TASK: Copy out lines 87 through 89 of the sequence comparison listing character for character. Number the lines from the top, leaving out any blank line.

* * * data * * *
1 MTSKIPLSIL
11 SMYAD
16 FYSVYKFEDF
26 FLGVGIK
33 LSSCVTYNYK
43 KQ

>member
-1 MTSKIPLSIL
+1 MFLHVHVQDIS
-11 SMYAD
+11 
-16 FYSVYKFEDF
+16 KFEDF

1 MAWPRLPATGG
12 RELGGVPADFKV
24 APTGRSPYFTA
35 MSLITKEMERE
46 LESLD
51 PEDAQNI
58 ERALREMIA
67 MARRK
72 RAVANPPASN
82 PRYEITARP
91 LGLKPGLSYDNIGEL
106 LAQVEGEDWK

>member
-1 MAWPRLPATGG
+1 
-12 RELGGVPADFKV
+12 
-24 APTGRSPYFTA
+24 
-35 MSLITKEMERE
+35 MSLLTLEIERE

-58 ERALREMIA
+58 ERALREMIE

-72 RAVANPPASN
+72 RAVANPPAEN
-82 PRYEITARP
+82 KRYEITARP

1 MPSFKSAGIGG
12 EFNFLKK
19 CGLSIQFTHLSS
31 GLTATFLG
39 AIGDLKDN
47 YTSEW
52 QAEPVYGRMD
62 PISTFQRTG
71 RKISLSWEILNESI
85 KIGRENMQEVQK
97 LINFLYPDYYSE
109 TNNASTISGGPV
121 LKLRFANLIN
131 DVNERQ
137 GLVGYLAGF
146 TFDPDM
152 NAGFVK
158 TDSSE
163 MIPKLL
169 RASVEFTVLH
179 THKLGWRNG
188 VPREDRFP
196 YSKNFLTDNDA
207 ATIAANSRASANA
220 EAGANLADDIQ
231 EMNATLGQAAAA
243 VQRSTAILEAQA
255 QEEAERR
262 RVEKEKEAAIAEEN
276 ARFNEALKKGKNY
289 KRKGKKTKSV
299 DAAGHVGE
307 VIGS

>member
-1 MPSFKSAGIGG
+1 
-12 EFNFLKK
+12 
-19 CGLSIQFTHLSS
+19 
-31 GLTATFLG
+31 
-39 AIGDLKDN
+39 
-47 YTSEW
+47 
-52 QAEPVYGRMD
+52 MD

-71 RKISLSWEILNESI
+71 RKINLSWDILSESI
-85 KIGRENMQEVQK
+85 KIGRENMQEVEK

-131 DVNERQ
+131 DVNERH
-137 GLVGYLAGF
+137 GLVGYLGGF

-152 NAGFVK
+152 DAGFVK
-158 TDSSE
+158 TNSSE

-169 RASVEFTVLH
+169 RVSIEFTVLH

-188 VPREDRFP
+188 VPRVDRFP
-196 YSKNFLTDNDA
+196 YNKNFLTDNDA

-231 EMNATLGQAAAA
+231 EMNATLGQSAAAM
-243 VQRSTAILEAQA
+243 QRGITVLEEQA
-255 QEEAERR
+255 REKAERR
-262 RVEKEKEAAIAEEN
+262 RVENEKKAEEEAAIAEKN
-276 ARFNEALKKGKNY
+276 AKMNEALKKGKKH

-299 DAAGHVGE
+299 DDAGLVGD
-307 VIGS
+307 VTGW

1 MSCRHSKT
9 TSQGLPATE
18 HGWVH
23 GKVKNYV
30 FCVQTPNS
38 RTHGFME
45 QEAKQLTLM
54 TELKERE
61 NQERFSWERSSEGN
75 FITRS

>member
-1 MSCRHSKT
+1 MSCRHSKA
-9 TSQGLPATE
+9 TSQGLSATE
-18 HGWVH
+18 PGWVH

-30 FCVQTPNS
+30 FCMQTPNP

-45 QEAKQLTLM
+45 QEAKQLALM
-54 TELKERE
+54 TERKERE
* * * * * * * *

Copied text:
-52 QAEPVYGRMD
+52 MD

-71 RKISLSWEILNESI